Why this is important to Wisconsin businesses: The country has become dependent on imports of fossil fuels since reducing its nuclear capacity in the wake of the Fukushima disaster.

Japan’s rapid industrial growth since the end of World War II doubled the nation’s energy consumption every five years into the 1990s. During the accelerated growth period of 1960-1972, energy consumption grew much faster than GDP, doubling Japan’s share of world energy consumption. By 1976, with only 3 percent of the world’s population, Japan was consuming 6 percent of global energy supplies.

Electricity in Japan is relatively expensive compared to other nations, and since the loss of nuclear power after the earthquake and tsunami disaster at Fukushima, the cost of electricity has risen even more.

In 1950, coal supplied half of Japan’s energy needs, hydroelectricity one-third and oil the rest. By 2001, the contribution of oil had increased to more than half of the total, with increases also in the use of nuclear power and natural gas. Japan now depends heavily on imported fossil fuels to meet its energy demand.

Japan currently produces about 10 percent of its electricity from renewable sources. The country’s Fourth Strategic Energy Plan set a renewable share goal of 24 percent by 2030. In the next 15 years, Japan intends to invest $700 billion in renewable energy. One initiative the Japanese government has implemented to boost the amount of renewable energy produced and purchased in Japan is a feed-in-tariff scheme.

In 2014, Japan ranked fifth in the world for electricity production, after the U.S., China, Russia and India, with 934 TWh produced that year. Prior to 2011, almost one-quarter of its electricity production was from nuclear plants, compared with 76 percent for France and 20 percent for the U.S. However, after the 2011 Tohoku earthquake and tsunami and subsequent Fukushima Daiichi nuclear disaster, all plants eventually shut down in May 2012.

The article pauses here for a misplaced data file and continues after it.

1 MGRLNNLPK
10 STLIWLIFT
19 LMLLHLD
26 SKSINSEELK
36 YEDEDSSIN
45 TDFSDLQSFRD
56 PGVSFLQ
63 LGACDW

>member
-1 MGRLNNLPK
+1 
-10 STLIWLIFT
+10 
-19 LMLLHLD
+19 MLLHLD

Since the generation disruption caused by the Fukushima disaster, rapid steps have been made to liberalize the electricity supply market. One of these is the feed-in-tariff scheme announced in 2012 as a direct consequence of the Fukushima disaster. Japan’s Ministry of Economy, Trade and Industry set prices for various renewable energy sources.

Today, Japan’s renewable energy generation is overwhelming hydropower. The ratio of renewable power generation has decreased from 25 percent of total electricity generation in 1970 to 10 of today. Extremely aggressive feed-in-tariffs for renewable energy introduced in July 2012 are showing modest results to reverse this trend. Initially, solar energy projects are dominating feed-in-tariff projects, since solar projects are fastest to build. Larger projects such as offshore wind power and geothermal projects take a much longer time to plan and build—on the order of 10 years or longer.

The government set solar photovoltaic targets in 2004 and revised them in 2009:

  • 29 GW of solar photovoltaic capacity by 2020
  • 53 GW of solar photovoltaic capacity by 2030
  • 10 percent of total domestic primary energy demand met with solar photovoltaic by 2050

Japan is a leading manufacturer of photovoltaic devices, which  use semiconductors in order to generate electricity from sunlight. Solar companies of Japan include Kyocera, Mitsubishi Electric, Mitsubishi Heavy Industries, Sanyo, Sharp Solar, Solar Frontier and Toshiba.

In Japan’s electricity sector, wind power generates a small proportion of the country’s electricity. As of 2015, the country had a total installed capacity of 3,167 MW. The government targets for wind power deployment are relatively low compared with other countries—1.7 percent of electricity production by 2030. It has been estimated that Japan has the potential for 144 GW of onshore and 608 GW of offshore wind capacity.